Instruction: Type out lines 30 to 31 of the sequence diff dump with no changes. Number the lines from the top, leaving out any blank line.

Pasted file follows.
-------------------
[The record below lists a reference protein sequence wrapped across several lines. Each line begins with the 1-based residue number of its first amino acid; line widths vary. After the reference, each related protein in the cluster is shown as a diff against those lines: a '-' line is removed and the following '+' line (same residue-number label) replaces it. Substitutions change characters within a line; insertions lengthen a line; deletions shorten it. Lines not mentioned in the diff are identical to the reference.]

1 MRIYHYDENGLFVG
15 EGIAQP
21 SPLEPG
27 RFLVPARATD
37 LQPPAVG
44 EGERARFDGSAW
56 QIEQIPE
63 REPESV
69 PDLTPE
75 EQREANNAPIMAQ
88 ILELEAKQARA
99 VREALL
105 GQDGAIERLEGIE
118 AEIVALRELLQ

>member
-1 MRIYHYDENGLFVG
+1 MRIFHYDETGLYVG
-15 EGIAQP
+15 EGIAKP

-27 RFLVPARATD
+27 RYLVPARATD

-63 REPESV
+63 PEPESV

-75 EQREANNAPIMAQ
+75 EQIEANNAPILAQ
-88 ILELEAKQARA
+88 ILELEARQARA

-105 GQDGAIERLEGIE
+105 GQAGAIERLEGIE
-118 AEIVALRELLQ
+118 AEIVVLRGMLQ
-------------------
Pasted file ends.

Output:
+105 GQAGAIERLEGIE
-118 AEIVALRELLQ